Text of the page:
Chapter 9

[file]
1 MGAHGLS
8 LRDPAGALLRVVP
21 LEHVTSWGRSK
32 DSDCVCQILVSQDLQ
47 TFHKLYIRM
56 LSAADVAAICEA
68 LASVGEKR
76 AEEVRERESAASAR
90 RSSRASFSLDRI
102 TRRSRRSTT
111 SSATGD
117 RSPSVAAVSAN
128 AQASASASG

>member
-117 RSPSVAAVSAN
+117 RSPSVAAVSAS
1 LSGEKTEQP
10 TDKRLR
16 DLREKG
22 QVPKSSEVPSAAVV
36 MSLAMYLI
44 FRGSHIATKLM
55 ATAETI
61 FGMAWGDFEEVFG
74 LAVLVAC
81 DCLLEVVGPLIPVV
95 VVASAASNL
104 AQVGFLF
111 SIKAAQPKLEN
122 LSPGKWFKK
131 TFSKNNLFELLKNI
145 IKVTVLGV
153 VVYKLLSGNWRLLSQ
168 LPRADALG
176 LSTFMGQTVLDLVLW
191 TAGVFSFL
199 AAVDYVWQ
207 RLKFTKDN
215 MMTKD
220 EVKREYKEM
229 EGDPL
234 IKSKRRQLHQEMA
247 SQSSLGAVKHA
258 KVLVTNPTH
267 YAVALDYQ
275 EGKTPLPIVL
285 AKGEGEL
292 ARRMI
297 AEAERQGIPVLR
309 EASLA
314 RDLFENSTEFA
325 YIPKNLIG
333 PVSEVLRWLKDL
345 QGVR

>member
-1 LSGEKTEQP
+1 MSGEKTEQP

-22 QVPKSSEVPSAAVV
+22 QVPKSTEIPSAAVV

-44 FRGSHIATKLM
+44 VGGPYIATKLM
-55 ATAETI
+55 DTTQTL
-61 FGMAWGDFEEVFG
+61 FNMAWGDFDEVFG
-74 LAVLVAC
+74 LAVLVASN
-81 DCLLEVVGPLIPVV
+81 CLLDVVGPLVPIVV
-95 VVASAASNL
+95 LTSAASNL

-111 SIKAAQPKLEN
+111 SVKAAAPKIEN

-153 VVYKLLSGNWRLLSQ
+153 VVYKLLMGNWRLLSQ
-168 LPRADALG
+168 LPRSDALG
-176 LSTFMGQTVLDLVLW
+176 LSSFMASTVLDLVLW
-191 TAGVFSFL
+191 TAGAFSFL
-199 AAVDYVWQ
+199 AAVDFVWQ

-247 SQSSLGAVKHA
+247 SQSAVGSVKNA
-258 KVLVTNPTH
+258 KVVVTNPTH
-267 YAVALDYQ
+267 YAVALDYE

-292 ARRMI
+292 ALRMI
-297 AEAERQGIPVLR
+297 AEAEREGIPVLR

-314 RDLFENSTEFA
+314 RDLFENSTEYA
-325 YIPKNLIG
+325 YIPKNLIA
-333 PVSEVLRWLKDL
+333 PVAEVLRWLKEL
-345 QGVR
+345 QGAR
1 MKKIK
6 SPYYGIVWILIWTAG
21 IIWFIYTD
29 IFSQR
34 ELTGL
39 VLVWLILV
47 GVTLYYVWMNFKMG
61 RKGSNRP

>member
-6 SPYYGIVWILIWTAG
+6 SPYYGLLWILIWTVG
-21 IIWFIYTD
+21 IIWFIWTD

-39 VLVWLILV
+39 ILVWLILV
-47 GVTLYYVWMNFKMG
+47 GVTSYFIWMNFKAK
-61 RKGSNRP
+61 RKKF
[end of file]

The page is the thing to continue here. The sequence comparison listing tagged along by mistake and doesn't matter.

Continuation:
So, where were we? Taking communion in a French provincial cathedral? Reading a letter as the blank white light of mid-morning floods the southern porch? Or merely attending to the time given by the long shadow on the town sundial? Or none of these: smoking a pipe as a peasant might in a Norman or Breton pig-sty courtyard. Clearly time as well as place implicates itself in the motive and madness of each scene, light and dark, here and there, the whole transumed, through the mind of the reader, the mind of God, to penetrate the visible, temporal, causal world, arriving at . . . what? That I must leave to you, dear reader — leave to you with all its theologico-metaphysico-ontological mystery, as well as the hoary problem of the episteme. Post-revolutionary, of course. Post-philosophical too. Post-anagogical, post-allegorical, post- . . . “Post Toasties” I was about to say, when I realized that, standing before me, dignified, grave and holy in his austere chasuble, stood the priest, the vicar of Christ Himself, extending toward me with his humble hand the very host, the bread — the daily bread — which the Lord — the greater Lord — hath given us. I take it. And I take it that the Lord hath given it. But, as I take it, will the reader forgive me if, out of the corner of my eye, in those dusty recesses of that dank and musty French provincial cathedral, I glanced and, glancing, observed not only the lacy garb about the priest’s middle but the feminine skirts that he wore as well, and, glancing again, also observe with the mind’s eye the correspondence, yea, the contiguity, of those ruffles and truffles (on the one hand) and these ruffles and truffles (on the other hand) beholden to the hand of a southern lady, reading by the southern light on the southern porch that missive, that nefarious missive sent no doubt from the North. Ruffles and truffles were the words. One could almost see them ruffling up the truffled mind of her correspondent, twisting a lock of her hair out of place, causing the apparent tensing of the forearm muscles, an indication of fear of rough trouble. What a fearful missive must it have been, for the correspondence was everywhere: flip (lid?) of the envelope and flap (lap?) of the skirt she stood in to read it. Yes, ’twas a scene to beat all scenes, and now I have reference not to the scene aforementioned, but rather, dear reader, to the scene so distinctly before us: a scene so porous as to almost defy specificity — nay, electricity. For you see we are dealing with something no less than the intervention of time itself. Time, my dear, figured at once as substantial and insubstantial. And how, the reader may ask, can I proceed (go on) in circumstances such as these? On such an ambiguous, not to say forkèd, road. For if time hath substance, let him show it (in place, motion, effect); and if it hath instead no substance, then let him ignore it. Ignore what? I calmly interjected. Ignore the whole argument, she said, throwing up her hands and bursting into tears. Fine, said I, and so I will. And so I did, for there is nothing, dear, so boring as a sundial by itself, a sundial, you see, without the sun. Its little arrow pointing meaninglessly out into space — or ether, if you will; either ether or the air — as you like; its little insipid scrollwork supporting it; its dumb flat pilasters, its imitation Corinthian columns surrounding an occasional angel here and there. Which brings me to my point here (“here and there”) that virtually nothing exists in and of itself (again the pseudo-language of the schools rears its silly head), that what does exist exists within time (“Ah,” say you, “here we go again”), and that . . . and that a place too must be intimately imbricated in among the plates or tiles or thatchings of this roof of time and causality so belligerently postulated by our western philosophical tradition. Yes, say I, but where is the roof, meaning where does the roof exist? On the page, say you, in the mind’s eye, etc. Chinese enough for a Chinaman, say I. But what I wish, say I, is to know: is the roof in Brittany, or is Brittany in the roof? Is the cart beside the house or is the cart beside the house a representation? “Wittgenstein,” you say. So what? I say. And all the while, at the middle of the scene — in some sense at the middle of all the scenes, stands the Breton-Norman peasant, taking up the foreground (and most of the middle- and background too). His pipe is in his hand and a scarf about his neck. But ’tis not with his dress that we concern ourselves, rather with his thoughts — the simple, simple, sad sad thoughts which race about his brain.